The booklet was not, however, nearly as frightening as the concurrent public information films. These twenty slices of animated terror were, wisely, kept from the public until the 1990s, at which point they were quietly sold to a stock film library. They combined the information in the booklet with bleak, animated schematics and the reassuring voice of Patrick Allen, a familar television continuity announcer. Clips of the films were frequently shown on television news programmes and Allen was later hired to deliver similarly awful messages for Trevor Horn's production of Frankie Goes to Hollywood's 'Two Tribes'. "Mine is the last voice that you will ever hear", said Allen, "don't be alarmed". This line was written specially for 'Two Tribes', but it encapsulated 'Protect and Survive'.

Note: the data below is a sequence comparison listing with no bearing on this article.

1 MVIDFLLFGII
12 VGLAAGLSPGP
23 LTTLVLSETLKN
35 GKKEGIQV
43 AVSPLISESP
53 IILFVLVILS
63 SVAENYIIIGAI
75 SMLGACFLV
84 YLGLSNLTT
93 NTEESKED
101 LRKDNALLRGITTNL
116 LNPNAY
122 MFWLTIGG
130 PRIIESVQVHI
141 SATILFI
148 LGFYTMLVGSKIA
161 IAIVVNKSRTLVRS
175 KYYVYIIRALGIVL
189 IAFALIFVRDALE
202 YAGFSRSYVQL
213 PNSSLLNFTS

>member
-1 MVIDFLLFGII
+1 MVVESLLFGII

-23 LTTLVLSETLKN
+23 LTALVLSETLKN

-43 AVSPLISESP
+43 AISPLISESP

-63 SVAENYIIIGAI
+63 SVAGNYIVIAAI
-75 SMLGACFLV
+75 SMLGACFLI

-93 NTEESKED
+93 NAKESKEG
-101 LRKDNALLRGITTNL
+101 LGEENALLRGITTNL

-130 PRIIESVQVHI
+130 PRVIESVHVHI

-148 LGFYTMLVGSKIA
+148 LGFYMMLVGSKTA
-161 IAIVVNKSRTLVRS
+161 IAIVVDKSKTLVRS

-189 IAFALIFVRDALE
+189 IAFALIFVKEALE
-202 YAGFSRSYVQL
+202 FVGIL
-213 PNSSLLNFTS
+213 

Nonetheless, the British public had been bombed and killed before. In the 1930s it was widely supposed that endless waves of unstoppable German bombers would lay chemical and explosive waste to London and the other cities. With the outbreak of war, everyone was issued gas masks and taught to build bomb shelters; children were sent out into the countryside. The failure of the blitz to destroy Britain, and more importantly the failure of the blitz to destroy the morale of Britain's population, came as a surprise. We promptly bombed Germany back again.